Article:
• Okay, Rachel. That’s a done deal. I’ve got to include a chapter in a book called, “The Road to Heaven is paved with Grilled Cheese Sandwiches.” It seems to me that Lutherans are more prone to go the community soup method. I can’t remember any grilled cheese. They must’ve done that because it was always easy to water down the soup if more people showed up. They sure watered down the Kool-Aid in VBS. (Much to our 6-yr-old-complaints).

  6. Sure triggers my childhood memories. In that pre-McDonald’s era, my sister and I saved up our allowance for weeks in order to treat ourselves to a burger in the local cafe. We drooled over Mom’s concoction of whipped cream and lime-green jello with pineapple.

  7. LOL I never knew about the pineapple “burger.” Since I do not like pineapple it definitely would not have appealed to me. One family I know feeds their kids the McDonald’s child meal about once a week. I know it is just the “fast way” to get them fed as both parents work and are tired when they pick up the kids. I think that is the way with many parents.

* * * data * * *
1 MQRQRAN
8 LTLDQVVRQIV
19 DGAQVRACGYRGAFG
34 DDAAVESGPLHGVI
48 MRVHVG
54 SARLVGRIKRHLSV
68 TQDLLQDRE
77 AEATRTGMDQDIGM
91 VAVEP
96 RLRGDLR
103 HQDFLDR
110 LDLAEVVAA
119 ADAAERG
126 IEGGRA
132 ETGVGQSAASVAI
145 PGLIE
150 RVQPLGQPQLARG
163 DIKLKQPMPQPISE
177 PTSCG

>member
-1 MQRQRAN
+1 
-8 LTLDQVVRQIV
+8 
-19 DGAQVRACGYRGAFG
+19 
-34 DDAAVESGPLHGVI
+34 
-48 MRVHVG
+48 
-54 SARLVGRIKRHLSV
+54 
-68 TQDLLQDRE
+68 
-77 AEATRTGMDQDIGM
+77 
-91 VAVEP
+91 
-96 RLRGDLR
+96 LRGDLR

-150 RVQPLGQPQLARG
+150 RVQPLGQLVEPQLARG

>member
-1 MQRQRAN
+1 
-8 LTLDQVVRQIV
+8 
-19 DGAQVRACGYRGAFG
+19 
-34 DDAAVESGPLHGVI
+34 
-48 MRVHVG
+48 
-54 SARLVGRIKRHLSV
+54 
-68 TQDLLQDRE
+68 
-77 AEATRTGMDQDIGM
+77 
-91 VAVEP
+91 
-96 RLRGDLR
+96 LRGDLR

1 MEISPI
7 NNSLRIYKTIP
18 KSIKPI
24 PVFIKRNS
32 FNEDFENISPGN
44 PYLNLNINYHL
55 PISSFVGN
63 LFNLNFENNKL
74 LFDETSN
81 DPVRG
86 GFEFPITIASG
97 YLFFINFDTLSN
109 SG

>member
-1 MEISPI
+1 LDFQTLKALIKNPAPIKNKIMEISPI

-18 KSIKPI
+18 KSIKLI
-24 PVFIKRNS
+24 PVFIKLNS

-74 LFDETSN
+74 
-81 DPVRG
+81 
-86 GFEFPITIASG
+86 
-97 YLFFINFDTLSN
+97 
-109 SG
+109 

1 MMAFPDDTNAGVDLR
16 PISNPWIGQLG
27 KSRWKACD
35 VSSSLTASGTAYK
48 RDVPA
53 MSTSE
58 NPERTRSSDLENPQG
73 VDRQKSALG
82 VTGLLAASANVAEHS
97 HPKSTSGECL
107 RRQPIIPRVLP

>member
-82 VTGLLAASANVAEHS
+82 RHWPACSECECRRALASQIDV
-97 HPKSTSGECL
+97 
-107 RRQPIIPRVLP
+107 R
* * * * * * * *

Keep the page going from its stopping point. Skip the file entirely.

Parents not only rely on McDonald’s and other fast food establishments, but now the quick fix frozen foods (frozen waffles, pancakes, fish sticks, chicken nuggets, etc) are widely used as well as the refrigerated Lunchables and the like. When I was a preschool teacher we saw this a lot. I remember my mother fixing dinner and we all seated at the table together to eat. I wonder how many families do that anymore?